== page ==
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Petoskey Stones

Bill Vossler photo

Bill Vossler photo

Story by Bill Vossler

At 350 million years of age, Petoskey stones are older than the dinosaurs, which roamed the earth beginning 165 million years ago. Like dinosaurs, Petoskey stones are rocks and fossils (The Complete Guide to Petoskey Stones, Bruce Mueller and William H. Wilde, Petoskey Co-Pub, 2004). Though evidence of dinosaurs can be found almost everywhere around the world, it is not so with Petoskey stones. Mostly, they are found in Michigan, though some show up in Illinois, Indiana and Iowa.

Petoskey stones began life as coral planulae, free-swimming larva that propel themselves around in the warm waters of tropical seas with tiny hairlike projections. Eventually, they drop to the bottom of the sea. There, they anchor onto something solid and progress into the polyp stage, growing and dividing, making exact copies. To protect themselves, they secrete calcite to make a hard, cuplike outer covering, or exoskeleton, say Mueller and Wilde. Like a snail, the soft-bodied coral lives inside the hard exoskeleton and uses its tentacles to snatch food that drifts by.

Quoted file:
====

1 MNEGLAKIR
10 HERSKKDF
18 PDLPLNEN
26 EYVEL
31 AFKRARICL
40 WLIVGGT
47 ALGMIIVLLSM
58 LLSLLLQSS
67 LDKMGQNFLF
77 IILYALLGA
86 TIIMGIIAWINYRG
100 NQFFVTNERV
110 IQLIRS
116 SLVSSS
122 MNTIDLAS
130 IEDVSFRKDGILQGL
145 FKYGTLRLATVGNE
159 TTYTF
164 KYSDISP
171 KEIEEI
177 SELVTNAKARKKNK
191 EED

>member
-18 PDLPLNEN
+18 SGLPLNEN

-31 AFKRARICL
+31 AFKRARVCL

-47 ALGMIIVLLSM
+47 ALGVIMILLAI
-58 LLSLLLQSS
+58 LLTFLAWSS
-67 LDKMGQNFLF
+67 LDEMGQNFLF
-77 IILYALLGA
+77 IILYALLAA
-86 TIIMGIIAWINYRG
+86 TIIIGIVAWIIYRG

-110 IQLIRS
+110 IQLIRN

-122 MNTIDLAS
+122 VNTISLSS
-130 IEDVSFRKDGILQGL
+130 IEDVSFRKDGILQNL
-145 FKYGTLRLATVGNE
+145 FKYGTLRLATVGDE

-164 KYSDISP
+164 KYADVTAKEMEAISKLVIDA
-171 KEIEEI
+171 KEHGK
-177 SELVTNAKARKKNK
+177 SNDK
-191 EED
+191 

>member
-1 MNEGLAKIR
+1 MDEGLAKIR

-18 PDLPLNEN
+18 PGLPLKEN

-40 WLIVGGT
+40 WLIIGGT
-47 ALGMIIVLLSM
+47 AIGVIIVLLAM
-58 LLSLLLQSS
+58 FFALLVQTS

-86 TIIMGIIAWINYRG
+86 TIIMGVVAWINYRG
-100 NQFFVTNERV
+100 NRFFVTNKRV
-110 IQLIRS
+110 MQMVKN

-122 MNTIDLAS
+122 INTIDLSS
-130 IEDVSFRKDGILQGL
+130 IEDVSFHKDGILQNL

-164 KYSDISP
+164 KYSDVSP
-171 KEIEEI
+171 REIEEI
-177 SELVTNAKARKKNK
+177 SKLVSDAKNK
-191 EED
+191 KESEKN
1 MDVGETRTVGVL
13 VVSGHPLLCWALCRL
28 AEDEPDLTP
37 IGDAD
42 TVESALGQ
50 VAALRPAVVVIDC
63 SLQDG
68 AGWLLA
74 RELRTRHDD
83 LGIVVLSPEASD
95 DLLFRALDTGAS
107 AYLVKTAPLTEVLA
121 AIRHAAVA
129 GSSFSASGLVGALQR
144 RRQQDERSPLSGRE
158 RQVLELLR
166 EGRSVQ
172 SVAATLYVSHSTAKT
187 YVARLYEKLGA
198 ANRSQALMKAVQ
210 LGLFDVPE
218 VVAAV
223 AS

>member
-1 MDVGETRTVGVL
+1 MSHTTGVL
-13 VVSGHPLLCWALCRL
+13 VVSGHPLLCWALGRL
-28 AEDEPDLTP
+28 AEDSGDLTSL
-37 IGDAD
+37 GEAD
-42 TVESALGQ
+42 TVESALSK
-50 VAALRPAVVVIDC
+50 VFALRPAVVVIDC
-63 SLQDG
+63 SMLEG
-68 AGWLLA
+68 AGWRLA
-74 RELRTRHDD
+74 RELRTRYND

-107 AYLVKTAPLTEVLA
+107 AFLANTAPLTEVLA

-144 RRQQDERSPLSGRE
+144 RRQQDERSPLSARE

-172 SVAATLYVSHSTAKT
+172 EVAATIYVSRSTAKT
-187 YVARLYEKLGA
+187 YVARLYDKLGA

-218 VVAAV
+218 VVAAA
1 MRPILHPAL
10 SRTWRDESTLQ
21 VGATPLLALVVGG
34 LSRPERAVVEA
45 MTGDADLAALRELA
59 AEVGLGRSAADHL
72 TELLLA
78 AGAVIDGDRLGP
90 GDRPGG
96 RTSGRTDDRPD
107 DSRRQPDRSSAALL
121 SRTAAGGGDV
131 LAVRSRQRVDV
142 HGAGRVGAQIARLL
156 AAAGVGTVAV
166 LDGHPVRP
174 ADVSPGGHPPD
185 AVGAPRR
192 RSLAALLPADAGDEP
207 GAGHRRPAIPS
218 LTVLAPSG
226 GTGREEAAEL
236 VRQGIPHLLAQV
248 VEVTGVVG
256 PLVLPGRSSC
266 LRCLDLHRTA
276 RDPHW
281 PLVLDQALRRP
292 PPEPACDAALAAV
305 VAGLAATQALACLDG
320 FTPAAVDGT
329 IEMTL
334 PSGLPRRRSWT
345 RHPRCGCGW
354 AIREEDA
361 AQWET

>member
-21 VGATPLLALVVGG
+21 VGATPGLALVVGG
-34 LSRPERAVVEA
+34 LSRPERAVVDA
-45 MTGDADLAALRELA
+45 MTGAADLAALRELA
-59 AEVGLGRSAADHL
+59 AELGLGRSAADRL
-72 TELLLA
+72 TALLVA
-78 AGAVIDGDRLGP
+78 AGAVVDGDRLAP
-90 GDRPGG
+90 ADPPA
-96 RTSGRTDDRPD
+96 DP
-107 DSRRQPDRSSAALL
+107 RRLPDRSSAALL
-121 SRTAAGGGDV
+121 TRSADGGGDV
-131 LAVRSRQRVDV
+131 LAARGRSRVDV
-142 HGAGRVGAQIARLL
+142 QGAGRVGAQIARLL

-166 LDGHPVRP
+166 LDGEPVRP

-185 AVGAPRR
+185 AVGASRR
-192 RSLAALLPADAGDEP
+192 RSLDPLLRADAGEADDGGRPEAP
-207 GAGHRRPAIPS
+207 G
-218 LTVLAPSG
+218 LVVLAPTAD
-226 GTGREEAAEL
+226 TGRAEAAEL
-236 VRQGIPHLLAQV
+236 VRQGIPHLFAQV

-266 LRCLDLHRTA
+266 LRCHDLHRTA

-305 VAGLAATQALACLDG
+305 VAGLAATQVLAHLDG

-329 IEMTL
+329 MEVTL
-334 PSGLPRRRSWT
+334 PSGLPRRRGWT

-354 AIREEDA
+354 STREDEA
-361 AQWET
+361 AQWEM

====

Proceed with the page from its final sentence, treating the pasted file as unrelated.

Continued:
[S]keletons of these tightly packed, six-sided corallites became fossilized, forming Petoskey stones. Their distinctive dark centers, called “eyes”, were actually the mouths of the coral. The distinctive lines surrounding the eyes that make the stones so attractive were once tentacles that brought food into the mouth (Petoskeychamber.com).

For the full article, see the March 2017 issue.

 

 

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